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Perceived Inflation in Austria – Extent, Explanations, Effects

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In the euro area countries, the euro cash changeover was accompanied by the development of a significant gap between actual inflation — as measured by the Harmonised Index of Consumer Prices (HICP) — and the inflation perceived by the general public; in Austria, this difference was temporarily up to 1.9 percentage points. The present study shows that the difference in question can in part be attributed to the fact that people 's perception of inflation seems to be based mainly on the prices of goods they buy frequently, whereas official price indices also take into account goods that are purchased less often. According to recent hypotheses on perceived inflation (Brachinger, 2005a), the public furthermore perceives price increases more strongly than price reductions. Since the prices of frequently bought goods rose faster after the cash changeover than those of rarely purchased goods, and a higher (unweighted) share of goods became more expensive, people may have perceived the general price rise to have been more pronounced than it actually was. This perception seems to have been reinforced by the fact that consumers expected prices to rise as a result of the euro cash changeover and that they used outdated schilling reference prices when assessing prices in euro. Moreover, the initial lack of psychological prices may have made it more difficult for consumers to become used to prices in euro. Perceived inflation proved to be unexpectedly persistent: It was not until the beginning of 2005 that the gap between perceived inflation and actual inflation was more or less closed. Since then, the close link between actual and perceived inflation that was prevalent before the euro cash changeover seems to have gradually resurfaced. The fact that the above-mentioned gap opened up again in the middle of 2005 can probably be explained by the sharp increase in oil prices. JEL classification: E31, E50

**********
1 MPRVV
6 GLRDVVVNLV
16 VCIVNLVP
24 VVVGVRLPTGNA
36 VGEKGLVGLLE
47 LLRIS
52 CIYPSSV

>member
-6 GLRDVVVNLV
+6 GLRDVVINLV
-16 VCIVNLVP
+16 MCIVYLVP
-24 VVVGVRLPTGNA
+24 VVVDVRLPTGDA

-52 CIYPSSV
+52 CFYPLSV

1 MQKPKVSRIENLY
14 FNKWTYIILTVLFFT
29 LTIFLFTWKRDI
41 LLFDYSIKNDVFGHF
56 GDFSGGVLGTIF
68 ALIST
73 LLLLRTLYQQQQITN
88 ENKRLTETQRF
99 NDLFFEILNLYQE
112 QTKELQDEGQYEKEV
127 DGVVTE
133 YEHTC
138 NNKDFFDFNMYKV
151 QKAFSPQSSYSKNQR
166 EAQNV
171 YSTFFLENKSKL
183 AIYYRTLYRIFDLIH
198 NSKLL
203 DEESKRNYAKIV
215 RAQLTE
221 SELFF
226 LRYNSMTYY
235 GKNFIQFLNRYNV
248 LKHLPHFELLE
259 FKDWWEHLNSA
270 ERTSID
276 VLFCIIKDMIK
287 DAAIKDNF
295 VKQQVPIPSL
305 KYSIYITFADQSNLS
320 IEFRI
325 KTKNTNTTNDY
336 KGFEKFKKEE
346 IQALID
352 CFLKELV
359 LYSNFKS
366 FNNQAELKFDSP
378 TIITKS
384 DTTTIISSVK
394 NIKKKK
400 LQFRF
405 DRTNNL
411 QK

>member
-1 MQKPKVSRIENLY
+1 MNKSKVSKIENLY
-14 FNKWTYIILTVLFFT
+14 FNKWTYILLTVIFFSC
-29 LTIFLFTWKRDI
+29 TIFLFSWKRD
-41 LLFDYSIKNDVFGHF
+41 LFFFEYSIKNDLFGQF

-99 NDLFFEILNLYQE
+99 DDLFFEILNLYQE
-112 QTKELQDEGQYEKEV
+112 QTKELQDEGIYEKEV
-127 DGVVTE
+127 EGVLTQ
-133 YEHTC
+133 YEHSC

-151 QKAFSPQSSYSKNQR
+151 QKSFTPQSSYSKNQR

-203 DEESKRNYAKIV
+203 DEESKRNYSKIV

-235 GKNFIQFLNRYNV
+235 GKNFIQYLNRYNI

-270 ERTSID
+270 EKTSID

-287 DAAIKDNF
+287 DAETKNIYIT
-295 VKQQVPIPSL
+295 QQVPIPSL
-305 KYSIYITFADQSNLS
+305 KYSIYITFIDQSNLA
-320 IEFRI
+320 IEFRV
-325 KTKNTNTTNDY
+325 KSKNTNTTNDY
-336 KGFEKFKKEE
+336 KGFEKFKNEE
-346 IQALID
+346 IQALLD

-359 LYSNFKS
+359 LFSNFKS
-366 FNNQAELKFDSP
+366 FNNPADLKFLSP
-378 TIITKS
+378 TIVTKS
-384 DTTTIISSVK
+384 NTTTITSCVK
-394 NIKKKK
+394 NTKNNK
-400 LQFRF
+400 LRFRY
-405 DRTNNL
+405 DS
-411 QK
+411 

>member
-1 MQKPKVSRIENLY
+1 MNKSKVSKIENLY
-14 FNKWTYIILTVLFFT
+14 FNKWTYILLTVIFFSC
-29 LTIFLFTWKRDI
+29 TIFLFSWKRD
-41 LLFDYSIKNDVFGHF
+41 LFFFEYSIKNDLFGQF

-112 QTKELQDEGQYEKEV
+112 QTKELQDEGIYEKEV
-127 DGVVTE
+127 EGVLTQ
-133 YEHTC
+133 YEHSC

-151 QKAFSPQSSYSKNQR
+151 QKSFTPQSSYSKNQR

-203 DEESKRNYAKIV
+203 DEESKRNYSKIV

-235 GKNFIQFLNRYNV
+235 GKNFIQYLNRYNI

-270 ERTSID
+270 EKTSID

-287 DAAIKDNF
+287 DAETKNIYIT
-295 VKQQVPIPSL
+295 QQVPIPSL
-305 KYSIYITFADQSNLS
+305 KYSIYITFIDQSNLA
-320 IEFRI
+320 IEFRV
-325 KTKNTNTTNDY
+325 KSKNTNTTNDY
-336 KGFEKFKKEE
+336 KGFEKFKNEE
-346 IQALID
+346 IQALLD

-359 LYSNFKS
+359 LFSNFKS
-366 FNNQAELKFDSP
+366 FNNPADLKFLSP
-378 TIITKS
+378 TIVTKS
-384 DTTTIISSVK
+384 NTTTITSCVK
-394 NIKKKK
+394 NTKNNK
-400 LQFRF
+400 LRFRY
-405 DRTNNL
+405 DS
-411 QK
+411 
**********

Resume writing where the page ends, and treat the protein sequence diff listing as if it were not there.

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Article provided by Oesterreichische Nationalbank (Austrian Central Bank) in its journal Monetary Policy & the Economy.

Volume (Year): (2005)
Issue (Month): 3 ()
Pages: 22-47

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Handle: RePEc:onb:oenbmp:y:2005:i:3:b:2
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  1. Forsells, Magnus & Kenny, Geoff, 2002. "The rationality of consumers' inflation expectations: survey-based evidence for the euro area," Working Paper Series 0163, European Central Bank.
  2. Jan Marc Berk, 1999. "Measuring inflation expectations: a survey data approach," Applied Economics, Taylor & Francis Journals, vol. 31(11), pages 1467-1480.
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